High milk prices are “the new normal” and increased global commodity demand, led by emerging markets, is set to boost them further, according to Fonterra Cooperative Group Ltd., the world’s largest dairy exporter.
Whole-milk powder prices will likely remain at least 50 percent above their historical averages in the longer term, Chief Executive Officer Andrew Ferrier said in an interview today from Auckland.
Ferrier’s forecast adds to signs of quickening global food inflation as rising incomes in emerging markets such as China spur greater consumption of dairy and meat products. Food prices climbed to a record last month, according a 55-item basket tracked by the United Nations. That’s squeezing the poorest, World Bank President Robert Zoellick has warned.
“The price can probably move up from today’s price a way before we start burning off demand,” said Ferrier. “Higher prices are the new normal.” Fonterra accounts for about 40 percent of the global trade in butter, milk powder and cheese.
Whole-milk powder for April delivery gained 7.6 percent to $3,974 per metric ton at Fonterra’s Feb. 1 auction to reach the highest level since June 1. Volatility is expected to remain after prices fell from their peak of about $5,000 a ton in 2007 and 2008, Ferrier said.
China, battling a drought that’s helped to lift global wheat prices to the highest level in the more than two years, surpassed Japan as the world’s second-largest economy last year. The nation’s economy expanded 10.3 percent in 2010, the fastest pace in three years, according to statistics bureau data.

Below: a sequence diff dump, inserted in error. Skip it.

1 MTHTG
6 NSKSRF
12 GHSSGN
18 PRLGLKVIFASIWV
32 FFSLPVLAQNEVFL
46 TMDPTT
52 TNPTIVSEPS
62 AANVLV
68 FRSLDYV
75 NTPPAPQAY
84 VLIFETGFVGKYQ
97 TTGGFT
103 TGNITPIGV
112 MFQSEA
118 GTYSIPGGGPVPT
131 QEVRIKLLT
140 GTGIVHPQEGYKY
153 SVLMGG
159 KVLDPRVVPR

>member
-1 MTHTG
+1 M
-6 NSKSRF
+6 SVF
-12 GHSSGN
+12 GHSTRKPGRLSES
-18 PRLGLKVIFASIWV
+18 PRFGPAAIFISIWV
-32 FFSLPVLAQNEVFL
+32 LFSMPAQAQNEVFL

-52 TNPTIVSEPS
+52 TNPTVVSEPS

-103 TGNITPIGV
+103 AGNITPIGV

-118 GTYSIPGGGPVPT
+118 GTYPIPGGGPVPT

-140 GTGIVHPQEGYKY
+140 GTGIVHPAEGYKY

Global food prices have surged on increased demand coupled with harvest disruptions, including China’s drought as well as heavier-than-usual rains across parts of Asia brought by a La Nina weather event. The rising cost of food “puts stress on the most vulnerable,” Zoellick said in an interview last week.
Wheat futures in Chicago traded at $9.15 a bushel today, the highest level since August 2008 and 82 percent more than a year ago. Corn futures have surged 93 percent in the past 12 months, while soybeans have gained 49 percent. Palm oil in Malaysia gained to the highest price since March 2008 last week.
The value of New Zealand’s commodity exports rose 3.8 percent to a record in January from December and prices gained 27 percent from a year earlier, ANZ National Bank Ltd. said Feb. 1 on stronger milk and beef demand. Last year, the value of New Zealand’s dairy exports gained 29 percent to NZ$10.3 billion.
Dairy and Livestock
As developing nations’ incomes rise, diets are expected to include more meat and processed foods, favoring dairy and livestock, according to an annual outlook from the Organization for Economic Cooperation and Development and the United Nations’ Food and Agriculture Organization last June. World food prices will rise this decade, according to the two groups’ report.
China’s whole-milk powder imports are likely to remain strong this year, underpinning global prices, according to a forecast from Dairy Australia today. Dairy production in China was struggling to keep pace with demand growth and there was a preference for imported products that are considered safer, said Joanne Bills, strategy & knowledge manager at the industry group.
New Zealand in December declared medium-level droughts in Northland and in Waikato province, the nation’s biggest milk- producing region. Milk output fell 4.7 percent on the North Island in December compared with a year earlier, and declined 1.8 percent on the South Island, according to Fonterra.
New Zealand’s pasture-based dairy industry is benefiting from the higher-than-average prices amid rising fuel, labor and grain costs globally, Ferrier said. “New Zealand dairying would be quite profitable for those who have owned land a long time or been prudent,” he said.
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